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Why do dogs sniff eachother’s butts?

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Transcript from this week’s episode of The Web-DVM:

Good evening, happy New Year to all, and welcome to our first

episode of the 2012 season.

Put a group of two or more dogs together and it never fails that the initial introductions will consist mainly of a group butt sniffing session. Why in the world to they do this? The answer is actually quite simple.

It is not that dogs are just gross and simply enjoy the scent of another dog’s butt stink. In reality, nestled within a dog’s anal region are two scent glands that tell another dog everything they seek to know about the dog. While we rely on facial recognition and conversation to greet and get to know one another, a dog’s entire autobiography is conveniently located in his butt. From what sex the dog is to what he eats, how healthy he is to even his mood, everything another dog wants to know is there for the taking by simply taking a few big butt sniffs.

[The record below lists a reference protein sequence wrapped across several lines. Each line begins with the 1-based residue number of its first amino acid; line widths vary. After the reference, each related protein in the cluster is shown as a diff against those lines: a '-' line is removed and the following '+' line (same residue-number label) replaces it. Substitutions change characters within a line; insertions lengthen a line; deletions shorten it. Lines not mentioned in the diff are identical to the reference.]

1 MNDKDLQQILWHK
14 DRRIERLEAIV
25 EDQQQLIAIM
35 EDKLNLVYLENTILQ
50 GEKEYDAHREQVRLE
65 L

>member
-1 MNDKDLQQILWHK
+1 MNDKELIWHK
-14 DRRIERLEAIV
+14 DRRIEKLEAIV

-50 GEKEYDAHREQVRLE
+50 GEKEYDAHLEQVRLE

You see, a dog’s sense of smell is something we cannot even comprehend. Estimated to be anywhere from 150,000 to 300,000 times more sensitive than our sense of smell, it should come as no surprise that they can learn so much about one another simply by sniffing one another’s nether regions.

So next time your dog is in the company of other dogs and is compelled to engage in that yin and yang concurrent butt sniffing position with another dog, your first instinct may be to pull him or her away – but don’t, they are simply getting to know one another.

This is Roger Welton reporting, for The Web-DVM.

Dr. Roger Welton is the President and chief veterinarian at Maybeck Animal Hospital in West Melbourne Florida, as well as CEO of the veterinary advice and health management website Web-DVM.net.

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